The prospective Commandos in training are constantly under stress and pressure from instructors leaving them no respite. All activities are timed and scored: marching tens of kilometers with equipment and weapon in all weathers, obstacle courses and night navigation exercises. The training is punctuated by firearms training and assault tactics, climbing and rappelling, boat handling, explosives instruction and hand-to-hand combat. The instructors are experienced operatives assigned to the Commando School who monitor and punish failure with extra-hard physical activity.

The Commandos Marine have evolved to be broadly comparable to the British Special Boat Service.


Their personnel is distributed between seven Commando Units (Squadron+ size), named after former commando officers killed in action, and are dedicated Maritime counter-terrorist Units :

Insignia Team Deployment Number of Platoons HQ Notes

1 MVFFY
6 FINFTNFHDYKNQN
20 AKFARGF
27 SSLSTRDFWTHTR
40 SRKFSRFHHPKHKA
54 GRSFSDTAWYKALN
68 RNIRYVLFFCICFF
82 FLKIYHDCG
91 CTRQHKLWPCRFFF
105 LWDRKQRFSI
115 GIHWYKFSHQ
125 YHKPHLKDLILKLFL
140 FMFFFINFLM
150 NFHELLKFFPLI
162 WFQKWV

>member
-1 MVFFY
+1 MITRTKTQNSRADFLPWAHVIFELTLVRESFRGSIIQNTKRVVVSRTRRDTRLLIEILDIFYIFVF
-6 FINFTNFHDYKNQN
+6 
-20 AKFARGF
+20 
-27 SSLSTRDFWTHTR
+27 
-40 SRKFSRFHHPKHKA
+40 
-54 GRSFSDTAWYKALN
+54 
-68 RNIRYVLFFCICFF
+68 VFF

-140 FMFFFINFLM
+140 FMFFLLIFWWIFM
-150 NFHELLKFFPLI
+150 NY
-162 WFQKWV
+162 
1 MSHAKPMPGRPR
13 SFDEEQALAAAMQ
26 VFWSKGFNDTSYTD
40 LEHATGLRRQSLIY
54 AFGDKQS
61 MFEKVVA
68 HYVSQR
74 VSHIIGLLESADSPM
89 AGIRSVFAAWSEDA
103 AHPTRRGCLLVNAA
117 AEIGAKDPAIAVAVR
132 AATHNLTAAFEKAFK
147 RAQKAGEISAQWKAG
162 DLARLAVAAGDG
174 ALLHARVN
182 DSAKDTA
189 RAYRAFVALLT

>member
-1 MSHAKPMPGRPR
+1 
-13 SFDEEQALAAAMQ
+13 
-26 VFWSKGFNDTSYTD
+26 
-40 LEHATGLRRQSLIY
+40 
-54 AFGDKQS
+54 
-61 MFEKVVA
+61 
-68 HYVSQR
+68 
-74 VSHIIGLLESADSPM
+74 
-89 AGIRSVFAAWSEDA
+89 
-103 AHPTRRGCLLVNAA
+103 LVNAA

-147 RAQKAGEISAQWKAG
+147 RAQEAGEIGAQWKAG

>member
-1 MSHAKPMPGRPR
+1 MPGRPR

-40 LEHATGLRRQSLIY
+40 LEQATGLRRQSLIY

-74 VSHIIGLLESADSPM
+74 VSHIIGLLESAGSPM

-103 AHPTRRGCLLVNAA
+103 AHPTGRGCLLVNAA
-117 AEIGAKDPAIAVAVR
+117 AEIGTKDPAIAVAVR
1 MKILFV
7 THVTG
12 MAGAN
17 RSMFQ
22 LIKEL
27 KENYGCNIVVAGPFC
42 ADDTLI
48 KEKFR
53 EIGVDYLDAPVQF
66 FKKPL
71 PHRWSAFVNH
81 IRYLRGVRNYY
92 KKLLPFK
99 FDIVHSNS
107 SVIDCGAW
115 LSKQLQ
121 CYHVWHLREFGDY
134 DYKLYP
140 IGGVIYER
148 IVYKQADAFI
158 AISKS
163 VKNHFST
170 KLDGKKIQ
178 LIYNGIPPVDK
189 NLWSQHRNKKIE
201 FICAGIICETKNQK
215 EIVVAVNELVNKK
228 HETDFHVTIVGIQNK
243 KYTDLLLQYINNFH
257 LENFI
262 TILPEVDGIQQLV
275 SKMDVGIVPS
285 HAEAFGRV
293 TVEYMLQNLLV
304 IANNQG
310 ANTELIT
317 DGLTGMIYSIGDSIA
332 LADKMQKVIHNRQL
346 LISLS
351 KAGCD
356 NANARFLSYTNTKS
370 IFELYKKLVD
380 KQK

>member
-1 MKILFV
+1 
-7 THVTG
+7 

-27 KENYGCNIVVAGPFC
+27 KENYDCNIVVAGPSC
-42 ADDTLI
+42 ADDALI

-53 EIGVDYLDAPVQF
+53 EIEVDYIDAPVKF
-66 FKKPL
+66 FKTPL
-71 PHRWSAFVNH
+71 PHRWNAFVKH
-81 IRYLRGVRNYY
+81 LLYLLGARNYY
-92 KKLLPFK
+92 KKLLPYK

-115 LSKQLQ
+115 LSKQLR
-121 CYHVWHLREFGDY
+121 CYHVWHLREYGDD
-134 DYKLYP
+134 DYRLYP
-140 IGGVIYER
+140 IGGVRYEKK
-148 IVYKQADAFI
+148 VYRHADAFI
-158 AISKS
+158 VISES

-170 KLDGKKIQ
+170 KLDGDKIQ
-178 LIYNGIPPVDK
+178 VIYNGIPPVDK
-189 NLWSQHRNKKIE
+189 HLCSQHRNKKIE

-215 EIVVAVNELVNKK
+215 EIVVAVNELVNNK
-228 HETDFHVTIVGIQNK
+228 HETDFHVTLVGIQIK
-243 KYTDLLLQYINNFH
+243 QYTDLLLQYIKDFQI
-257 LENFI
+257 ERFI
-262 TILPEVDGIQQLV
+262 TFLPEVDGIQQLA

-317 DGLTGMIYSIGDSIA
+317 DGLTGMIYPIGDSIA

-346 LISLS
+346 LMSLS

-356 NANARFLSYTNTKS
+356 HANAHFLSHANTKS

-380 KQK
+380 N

Insignes du Commando Jaubert.jpg Commando Jaubert Worldwide 5 Platoons Lorient, France Direct Action, Assault at sea and land, hot extraction, close quarters battle at sea and land. Equities in the Land and Maritime CT organisation.
Ins Cdo MFT 02.jpg Commando de Montfort Worldwide 5 Platoons Lorient, France Reconnaissance, Intelligence Operations, Long Range Neutralisation (SKIT), JTACs comprises a Tier One Platoon named ESNO
Ins Cdo KPF 03.jpg Commando de Penfentenyo Worldwide 5 Platoons Lorient, France Reconnaissance, Intelligence Operations, Long Range Neutralisation (SKIT), JTACs comprises a Tier One Platoon named ESNO
Ins Cdo TPL 02.jpg Commando Trepel Worldwide 5 Platoons Lorient, France Direct Action, Assault at sea and land, hot extraction, close quarters battle at sea and land. Equities in the Land and Maritime CT organisation.
Blason hubert.jpg Commando Hubert Worldwide Classified Toulon, France (also named Commando d'Action Sous-Marine Hubert, CASM, "Underwater Operations Commando"): Underwater action (combat divers). Appears to be a Special Mission Unit in support of Land and Maritime Counter Terrorism
Kieff10.jpg Commando Kieffer Worldwide Classified Lorient, France C3I, Combat dogs K9, CP CBRN, UAVs, Intel, TTPs and Procedures Development
Insigne du SAS B - Ponchardier.jpg Commando Ponchardier Worldwide Classified Lanester, France Support and supply for all Commandos Marine

See also[edit]